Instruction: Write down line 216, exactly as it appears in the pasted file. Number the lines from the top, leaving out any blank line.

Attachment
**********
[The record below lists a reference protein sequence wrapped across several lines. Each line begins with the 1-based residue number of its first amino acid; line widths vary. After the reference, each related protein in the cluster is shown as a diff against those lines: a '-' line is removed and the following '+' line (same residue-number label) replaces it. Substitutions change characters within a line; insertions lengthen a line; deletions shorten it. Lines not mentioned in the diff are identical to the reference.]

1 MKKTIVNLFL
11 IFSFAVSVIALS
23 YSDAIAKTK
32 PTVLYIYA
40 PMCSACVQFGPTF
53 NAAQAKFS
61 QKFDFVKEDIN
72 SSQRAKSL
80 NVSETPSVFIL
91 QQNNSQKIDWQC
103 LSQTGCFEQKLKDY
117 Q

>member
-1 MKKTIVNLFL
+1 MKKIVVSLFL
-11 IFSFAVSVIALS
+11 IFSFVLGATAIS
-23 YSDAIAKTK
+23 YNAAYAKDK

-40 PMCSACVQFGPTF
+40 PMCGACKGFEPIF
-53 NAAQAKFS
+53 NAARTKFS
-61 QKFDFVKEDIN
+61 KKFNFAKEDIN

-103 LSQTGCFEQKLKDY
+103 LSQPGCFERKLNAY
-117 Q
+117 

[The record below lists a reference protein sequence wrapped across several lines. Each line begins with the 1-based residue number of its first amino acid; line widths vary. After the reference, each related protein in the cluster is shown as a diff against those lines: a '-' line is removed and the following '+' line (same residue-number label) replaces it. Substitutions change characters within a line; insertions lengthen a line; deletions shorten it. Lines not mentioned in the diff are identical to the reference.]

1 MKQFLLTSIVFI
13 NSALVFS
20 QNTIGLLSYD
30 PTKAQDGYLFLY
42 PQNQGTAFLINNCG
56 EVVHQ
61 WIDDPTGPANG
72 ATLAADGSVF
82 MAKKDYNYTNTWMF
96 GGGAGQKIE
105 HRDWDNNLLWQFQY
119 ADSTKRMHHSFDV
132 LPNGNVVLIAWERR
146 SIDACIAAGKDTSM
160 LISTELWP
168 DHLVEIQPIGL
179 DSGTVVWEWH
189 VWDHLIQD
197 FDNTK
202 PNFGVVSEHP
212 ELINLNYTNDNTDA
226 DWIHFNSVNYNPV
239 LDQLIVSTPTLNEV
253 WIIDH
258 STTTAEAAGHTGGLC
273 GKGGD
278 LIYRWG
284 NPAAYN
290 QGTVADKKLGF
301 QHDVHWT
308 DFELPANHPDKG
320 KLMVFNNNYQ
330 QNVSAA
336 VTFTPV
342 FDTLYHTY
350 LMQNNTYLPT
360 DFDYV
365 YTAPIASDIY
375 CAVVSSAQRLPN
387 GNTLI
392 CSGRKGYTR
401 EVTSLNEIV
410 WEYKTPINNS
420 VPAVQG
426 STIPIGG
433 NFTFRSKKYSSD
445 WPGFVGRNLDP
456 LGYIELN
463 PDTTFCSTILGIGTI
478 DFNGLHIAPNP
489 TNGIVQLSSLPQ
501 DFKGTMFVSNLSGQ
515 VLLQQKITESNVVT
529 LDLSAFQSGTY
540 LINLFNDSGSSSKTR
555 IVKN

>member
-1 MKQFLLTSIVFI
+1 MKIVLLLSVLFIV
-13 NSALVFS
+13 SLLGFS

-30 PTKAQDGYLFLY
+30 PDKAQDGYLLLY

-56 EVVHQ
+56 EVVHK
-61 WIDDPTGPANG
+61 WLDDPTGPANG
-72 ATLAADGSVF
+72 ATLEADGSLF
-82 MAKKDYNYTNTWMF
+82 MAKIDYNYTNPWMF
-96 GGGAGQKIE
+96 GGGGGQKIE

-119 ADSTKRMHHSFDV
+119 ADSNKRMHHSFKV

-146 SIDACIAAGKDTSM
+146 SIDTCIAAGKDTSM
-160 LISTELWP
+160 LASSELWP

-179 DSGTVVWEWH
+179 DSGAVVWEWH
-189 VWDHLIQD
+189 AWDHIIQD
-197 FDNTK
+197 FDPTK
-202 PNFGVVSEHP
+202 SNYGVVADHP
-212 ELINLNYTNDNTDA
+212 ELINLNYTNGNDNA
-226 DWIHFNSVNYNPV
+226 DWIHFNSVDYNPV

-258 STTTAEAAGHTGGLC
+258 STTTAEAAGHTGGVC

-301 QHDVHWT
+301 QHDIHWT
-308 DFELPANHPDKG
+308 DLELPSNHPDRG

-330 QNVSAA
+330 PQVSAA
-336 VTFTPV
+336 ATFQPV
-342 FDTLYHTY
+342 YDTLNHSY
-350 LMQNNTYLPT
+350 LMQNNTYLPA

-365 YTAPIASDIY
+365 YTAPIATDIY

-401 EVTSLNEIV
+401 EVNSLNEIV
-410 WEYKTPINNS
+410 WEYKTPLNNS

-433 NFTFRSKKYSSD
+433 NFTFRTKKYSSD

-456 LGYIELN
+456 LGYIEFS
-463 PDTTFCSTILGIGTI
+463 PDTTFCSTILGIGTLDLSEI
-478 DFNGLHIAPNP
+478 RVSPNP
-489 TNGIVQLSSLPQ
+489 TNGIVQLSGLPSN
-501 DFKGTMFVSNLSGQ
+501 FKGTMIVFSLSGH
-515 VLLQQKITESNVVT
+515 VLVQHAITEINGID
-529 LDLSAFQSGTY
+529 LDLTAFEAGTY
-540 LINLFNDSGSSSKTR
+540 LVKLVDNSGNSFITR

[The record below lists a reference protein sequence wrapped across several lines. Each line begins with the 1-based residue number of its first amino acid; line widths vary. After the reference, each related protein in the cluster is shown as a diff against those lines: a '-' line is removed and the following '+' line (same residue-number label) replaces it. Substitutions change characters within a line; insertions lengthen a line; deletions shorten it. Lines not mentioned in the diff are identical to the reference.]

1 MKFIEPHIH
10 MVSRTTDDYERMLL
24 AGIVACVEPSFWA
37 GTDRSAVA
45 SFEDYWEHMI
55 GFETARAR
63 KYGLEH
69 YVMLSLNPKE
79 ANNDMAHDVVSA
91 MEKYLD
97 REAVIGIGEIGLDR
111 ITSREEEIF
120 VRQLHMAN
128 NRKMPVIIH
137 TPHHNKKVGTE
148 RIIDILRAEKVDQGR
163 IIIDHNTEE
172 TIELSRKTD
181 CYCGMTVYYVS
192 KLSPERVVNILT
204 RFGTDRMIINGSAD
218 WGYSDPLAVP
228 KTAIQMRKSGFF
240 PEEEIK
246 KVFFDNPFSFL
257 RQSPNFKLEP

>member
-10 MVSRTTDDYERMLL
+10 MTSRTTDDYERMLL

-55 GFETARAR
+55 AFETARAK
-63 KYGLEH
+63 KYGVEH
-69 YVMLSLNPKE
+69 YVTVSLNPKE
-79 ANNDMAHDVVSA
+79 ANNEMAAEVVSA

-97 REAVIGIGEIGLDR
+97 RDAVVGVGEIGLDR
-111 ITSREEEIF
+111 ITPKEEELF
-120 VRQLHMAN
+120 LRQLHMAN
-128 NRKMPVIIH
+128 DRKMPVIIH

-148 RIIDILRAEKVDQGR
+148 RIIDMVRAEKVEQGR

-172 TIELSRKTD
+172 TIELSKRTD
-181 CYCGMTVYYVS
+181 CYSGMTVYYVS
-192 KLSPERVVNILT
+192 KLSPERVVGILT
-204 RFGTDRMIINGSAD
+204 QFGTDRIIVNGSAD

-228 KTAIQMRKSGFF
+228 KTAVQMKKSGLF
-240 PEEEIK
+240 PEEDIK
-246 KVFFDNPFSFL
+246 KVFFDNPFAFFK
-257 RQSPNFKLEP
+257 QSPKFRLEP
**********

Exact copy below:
+204 QFGTDRIIVNGSAD